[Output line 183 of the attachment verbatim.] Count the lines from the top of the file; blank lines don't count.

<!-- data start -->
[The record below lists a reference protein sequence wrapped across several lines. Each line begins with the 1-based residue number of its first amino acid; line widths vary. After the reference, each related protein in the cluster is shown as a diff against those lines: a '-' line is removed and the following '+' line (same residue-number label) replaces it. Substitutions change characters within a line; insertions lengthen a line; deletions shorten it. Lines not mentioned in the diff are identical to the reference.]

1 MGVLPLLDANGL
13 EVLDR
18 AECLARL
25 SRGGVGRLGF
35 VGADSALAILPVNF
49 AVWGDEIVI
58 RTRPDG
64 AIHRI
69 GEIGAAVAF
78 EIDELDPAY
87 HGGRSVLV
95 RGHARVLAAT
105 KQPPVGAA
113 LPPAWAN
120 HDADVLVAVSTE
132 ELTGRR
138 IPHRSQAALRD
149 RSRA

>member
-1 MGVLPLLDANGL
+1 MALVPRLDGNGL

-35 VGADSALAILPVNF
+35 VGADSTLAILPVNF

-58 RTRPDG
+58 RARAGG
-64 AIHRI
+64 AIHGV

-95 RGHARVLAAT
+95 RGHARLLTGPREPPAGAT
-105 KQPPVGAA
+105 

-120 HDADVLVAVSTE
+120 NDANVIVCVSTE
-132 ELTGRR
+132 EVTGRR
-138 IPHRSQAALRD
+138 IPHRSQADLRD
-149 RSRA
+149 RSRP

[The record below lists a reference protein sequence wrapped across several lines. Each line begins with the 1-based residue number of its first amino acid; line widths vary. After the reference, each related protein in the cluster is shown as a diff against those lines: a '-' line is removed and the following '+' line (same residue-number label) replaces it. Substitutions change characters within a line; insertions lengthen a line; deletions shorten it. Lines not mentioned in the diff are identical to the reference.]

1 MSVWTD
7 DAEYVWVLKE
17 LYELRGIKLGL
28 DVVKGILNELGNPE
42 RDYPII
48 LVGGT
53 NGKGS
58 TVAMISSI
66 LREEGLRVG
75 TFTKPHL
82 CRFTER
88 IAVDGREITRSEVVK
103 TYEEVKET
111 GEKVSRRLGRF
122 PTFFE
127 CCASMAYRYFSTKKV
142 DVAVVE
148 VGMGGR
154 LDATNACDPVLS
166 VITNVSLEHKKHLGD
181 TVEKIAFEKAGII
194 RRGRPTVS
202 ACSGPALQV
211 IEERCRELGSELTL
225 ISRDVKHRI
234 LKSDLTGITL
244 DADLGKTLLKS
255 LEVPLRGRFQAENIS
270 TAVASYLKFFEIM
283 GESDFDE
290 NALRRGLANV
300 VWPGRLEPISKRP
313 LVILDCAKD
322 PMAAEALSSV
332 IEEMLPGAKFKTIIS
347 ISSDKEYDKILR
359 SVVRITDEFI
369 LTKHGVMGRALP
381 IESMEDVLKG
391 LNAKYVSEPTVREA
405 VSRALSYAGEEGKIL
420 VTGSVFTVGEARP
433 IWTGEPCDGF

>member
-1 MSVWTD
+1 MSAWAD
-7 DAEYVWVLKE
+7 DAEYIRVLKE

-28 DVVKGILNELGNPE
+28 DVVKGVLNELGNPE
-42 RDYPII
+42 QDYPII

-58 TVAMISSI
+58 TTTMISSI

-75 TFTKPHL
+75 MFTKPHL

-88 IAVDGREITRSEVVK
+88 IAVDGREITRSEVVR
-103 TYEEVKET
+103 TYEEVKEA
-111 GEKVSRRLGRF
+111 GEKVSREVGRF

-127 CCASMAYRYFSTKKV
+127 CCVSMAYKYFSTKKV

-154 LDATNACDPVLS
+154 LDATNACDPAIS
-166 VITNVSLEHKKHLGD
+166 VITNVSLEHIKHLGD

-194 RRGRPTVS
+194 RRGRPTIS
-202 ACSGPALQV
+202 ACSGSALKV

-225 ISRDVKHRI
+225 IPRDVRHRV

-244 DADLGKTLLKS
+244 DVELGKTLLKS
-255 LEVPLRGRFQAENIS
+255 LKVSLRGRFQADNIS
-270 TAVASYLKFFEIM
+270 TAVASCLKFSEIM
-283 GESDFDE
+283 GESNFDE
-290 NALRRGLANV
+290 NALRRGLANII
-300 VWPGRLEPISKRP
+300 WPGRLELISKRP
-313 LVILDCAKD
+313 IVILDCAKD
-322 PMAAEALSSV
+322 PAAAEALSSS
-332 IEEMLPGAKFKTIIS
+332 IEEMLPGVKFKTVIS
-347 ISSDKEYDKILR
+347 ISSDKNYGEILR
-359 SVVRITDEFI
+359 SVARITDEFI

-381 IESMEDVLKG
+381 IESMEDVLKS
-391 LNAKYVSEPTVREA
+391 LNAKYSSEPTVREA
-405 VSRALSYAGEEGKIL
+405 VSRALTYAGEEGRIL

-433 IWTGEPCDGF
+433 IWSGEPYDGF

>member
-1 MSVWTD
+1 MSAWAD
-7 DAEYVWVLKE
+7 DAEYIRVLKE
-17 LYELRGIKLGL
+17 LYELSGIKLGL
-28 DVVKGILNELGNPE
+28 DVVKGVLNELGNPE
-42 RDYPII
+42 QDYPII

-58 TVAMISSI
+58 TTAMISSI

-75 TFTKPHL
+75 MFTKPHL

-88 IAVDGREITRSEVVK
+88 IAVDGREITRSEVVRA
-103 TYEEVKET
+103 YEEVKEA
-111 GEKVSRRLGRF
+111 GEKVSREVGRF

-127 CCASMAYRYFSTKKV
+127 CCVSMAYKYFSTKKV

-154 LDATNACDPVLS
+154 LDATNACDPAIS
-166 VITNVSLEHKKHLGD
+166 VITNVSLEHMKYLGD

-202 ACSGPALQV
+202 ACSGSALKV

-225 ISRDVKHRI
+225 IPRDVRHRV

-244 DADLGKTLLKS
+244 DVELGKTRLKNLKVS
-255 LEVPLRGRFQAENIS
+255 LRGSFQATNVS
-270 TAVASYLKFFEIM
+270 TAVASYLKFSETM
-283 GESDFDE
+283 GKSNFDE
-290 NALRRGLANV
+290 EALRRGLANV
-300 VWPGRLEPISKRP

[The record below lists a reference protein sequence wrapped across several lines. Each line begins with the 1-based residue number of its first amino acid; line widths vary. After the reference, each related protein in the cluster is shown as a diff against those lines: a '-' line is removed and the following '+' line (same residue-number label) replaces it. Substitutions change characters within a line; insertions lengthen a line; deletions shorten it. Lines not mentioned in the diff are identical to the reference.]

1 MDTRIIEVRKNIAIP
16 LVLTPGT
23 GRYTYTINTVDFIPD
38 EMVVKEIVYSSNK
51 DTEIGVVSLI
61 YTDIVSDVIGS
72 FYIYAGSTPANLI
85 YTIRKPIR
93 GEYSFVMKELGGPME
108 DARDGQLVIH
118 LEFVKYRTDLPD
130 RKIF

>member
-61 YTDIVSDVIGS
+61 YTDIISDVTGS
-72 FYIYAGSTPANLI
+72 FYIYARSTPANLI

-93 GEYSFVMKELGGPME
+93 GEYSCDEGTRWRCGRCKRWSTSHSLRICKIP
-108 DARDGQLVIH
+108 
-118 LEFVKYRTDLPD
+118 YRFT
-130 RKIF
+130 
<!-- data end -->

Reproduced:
-283 GESDFDE